Since the United Kingdom pledged to contribute a 250-man long-range reconnaissance task group to the United Nations Multidimensional Integrated Stabilization Mission in Mali (MINUSMA) later this year, the move has suffered delay due to logistical constraints.
Military Africa gathered that despite the delay, the British government is still committed to deploying to Mali but at a later date, most likely towards the end of the year. UK military sources disclosed that the delays were caused by challenges in building troops camp sites, arranging commands, as well as moving equipment to Mali.
In July last year, the UK British Secretary of Defence Penny Mordaunt announced through a statement released that the United Kingdom will deploy 250 reconnaissance troops to Mali this summer.
The deployment will provide better situational awareness as well as information provision that will be beneficial to both the military and civilian personnel in support of providing sustainable peace in war-torn Mali, Defence Secretary Penny said.
Even before reaching the deployment deadline, British Supacat “Jackal” vehicles were heavily upgraded ahead of deploying to the Malian theater. The Jackal’s components received various upgrade packages including; the sensor, communications, and environmental systems.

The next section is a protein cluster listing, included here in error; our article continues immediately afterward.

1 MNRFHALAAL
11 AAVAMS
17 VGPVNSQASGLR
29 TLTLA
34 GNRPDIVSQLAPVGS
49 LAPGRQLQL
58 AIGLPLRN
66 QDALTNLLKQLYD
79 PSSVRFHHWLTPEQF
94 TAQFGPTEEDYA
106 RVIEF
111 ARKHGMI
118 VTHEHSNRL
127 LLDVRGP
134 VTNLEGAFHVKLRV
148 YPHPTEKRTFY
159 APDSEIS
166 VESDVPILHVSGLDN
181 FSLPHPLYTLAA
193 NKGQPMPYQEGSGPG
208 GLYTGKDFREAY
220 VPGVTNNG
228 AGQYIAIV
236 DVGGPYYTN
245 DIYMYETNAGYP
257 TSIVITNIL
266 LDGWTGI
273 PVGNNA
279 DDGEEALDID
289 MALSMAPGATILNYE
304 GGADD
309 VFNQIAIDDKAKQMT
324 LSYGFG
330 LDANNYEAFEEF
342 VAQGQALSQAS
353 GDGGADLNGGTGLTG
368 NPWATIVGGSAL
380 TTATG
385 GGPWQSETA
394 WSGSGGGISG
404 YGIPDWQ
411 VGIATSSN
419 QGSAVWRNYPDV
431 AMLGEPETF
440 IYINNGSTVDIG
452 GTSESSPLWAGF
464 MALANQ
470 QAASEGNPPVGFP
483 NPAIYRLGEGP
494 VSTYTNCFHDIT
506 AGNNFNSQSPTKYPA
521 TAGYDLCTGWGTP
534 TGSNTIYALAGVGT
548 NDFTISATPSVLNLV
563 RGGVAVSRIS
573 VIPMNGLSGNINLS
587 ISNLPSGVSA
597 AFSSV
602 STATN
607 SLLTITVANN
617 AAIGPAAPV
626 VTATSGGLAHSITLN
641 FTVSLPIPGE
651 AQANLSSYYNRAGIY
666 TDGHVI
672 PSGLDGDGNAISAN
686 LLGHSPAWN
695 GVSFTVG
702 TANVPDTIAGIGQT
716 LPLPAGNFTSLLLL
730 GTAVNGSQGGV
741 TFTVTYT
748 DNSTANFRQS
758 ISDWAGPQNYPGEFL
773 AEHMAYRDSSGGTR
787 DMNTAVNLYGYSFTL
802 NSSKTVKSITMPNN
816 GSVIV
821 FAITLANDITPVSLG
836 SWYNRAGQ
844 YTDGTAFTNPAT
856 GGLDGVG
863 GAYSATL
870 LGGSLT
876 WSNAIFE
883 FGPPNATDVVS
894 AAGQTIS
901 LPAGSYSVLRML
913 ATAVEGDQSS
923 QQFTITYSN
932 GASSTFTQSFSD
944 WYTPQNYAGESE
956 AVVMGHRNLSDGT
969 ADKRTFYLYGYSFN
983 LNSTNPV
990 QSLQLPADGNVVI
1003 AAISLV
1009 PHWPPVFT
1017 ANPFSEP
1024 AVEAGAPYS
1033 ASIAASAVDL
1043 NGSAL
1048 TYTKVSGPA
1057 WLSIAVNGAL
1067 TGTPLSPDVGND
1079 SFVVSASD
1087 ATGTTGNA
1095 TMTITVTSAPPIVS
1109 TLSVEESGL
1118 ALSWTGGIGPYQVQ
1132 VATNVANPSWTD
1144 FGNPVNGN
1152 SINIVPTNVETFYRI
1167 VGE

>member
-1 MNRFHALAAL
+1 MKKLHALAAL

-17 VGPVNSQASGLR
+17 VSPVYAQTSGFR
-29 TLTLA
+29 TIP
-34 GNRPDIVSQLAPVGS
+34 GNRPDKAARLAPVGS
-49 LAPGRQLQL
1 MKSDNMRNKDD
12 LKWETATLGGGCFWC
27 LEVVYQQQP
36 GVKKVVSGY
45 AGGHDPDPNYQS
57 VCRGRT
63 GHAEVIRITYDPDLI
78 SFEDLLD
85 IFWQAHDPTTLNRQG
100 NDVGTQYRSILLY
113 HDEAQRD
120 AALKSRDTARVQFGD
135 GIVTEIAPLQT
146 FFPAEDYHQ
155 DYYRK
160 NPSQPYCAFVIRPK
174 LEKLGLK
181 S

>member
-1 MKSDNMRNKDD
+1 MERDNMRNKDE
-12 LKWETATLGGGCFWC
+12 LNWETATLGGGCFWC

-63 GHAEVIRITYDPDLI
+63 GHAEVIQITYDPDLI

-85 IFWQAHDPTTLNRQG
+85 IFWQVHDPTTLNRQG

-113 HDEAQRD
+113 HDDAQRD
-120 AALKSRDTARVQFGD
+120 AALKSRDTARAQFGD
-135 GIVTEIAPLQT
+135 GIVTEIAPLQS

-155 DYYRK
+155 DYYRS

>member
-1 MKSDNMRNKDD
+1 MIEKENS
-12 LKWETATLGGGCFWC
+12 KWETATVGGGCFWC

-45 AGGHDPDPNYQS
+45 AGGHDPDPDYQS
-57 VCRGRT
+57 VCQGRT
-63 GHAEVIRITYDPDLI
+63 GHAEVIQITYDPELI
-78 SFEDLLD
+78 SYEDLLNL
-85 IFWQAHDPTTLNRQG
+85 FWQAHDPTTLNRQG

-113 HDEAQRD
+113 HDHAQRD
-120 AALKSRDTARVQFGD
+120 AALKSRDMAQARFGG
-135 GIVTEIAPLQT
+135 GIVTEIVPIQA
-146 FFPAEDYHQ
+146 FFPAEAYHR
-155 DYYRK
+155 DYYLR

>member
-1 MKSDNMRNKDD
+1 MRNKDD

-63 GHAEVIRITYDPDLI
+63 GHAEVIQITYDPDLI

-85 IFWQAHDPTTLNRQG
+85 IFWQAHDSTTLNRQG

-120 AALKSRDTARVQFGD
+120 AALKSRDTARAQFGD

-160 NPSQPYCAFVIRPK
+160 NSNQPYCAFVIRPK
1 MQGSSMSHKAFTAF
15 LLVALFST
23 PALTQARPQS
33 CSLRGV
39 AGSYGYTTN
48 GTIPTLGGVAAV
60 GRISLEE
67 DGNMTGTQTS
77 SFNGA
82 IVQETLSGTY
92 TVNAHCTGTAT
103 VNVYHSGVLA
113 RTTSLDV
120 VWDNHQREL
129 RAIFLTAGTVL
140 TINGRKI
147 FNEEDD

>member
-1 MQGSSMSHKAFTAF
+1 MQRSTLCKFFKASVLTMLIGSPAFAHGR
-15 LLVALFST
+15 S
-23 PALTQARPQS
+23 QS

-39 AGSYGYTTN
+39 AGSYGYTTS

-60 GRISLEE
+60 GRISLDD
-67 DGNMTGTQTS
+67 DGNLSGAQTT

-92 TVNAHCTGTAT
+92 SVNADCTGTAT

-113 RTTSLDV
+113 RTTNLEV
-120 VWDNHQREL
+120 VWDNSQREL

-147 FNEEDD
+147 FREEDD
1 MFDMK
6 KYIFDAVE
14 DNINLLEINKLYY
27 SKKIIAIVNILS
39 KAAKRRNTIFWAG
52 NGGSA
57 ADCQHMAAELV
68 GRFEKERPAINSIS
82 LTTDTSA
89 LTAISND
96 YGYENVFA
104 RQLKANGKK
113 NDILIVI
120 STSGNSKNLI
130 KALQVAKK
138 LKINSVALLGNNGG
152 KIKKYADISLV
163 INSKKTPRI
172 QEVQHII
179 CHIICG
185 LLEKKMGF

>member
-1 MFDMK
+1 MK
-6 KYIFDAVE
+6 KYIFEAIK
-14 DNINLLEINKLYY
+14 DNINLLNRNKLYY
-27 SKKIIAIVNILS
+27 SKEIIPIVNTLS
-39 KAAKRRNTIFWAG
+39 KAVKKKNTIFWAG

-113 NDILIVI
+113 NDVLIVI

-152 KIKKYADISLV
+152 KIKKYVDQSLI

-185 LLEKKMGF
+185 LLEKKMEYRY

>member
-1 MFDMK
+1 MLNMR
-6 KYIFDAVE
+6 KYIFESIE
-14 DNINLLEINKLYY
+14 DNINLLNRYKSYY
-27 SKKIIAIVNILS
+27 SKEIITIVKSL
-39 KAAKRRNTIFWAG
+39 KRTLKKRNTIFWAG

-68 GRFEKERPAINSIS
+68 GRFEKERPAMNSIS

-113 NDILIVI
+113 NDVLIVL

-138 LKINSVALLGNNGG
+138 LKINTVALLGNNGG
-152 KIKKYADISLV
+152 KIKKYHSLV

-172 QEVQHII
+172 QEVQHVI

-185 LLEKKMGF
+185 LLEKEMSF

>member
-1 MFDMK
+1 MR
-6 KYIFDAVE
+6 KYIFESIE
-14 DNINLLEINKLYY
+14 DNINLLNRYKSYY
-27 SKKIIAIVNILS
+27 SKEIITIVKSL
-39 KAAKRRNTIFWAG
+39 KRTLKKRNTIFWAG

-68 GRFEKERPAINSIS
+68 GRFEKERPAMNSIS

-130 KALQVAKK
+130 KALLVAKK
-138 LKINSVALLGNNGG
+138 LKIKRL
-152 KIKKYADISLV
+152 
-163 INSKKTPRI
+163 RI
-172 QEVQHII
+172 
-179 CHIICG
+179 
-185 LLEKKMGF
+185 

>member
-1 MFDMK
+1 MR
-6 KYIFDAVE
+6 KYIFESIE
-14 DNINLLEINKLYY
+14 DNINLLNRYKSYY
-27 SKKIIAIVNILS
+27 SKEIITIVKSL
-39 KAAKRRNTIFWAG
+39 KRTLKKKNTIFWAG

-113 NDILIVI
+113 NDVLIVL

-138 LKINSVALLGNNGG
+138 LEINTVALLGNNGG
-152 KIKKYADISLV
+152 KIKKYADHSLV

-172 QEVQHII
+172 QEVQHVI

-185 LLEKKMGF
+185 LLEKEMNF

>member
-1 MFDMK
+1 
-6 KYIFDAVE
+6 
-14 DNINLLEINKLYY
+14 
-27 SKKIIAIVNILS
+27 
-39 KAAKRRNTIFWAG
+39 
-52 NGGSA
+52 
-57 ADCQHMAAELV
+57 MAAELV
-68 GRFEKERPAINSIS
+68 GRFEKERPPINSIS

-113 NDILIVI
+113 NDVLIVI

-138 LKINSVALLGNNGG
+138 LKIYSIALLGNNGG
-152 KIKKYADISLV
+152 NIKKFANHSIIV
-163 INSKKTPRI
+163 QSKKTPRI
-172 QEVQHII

The upgrade packages were trialed during Exercise ‘Wessex Storm’ on Salisbury Plain training area during February till early March, according to a senior British Army officer.
During the six-weeks Exercise ‘Wessex Storm’, more than 2,500 regular and reserve soldiers from 7th Infantry Brigade (the Desert Rats) were deployed on Salisbury Plain.
Since June 2018, British troops numbering about 100 arrived West Africa in support of French Operation Barkhane – a counter-terrorism operation in the Sahel region.
A spokesperson for the French armed forces Colonel Patrik Steiger, disclosed that: ‘The first troops from the British Chinook deployment, which will comprise three heavy transport helicopters and will be deployed in Gao (Northern Mali)have arrived.’
Meanwhile, Canada has since pulled back its forces from Mali as scheduled in July 2019, after completing its twelve month deployment.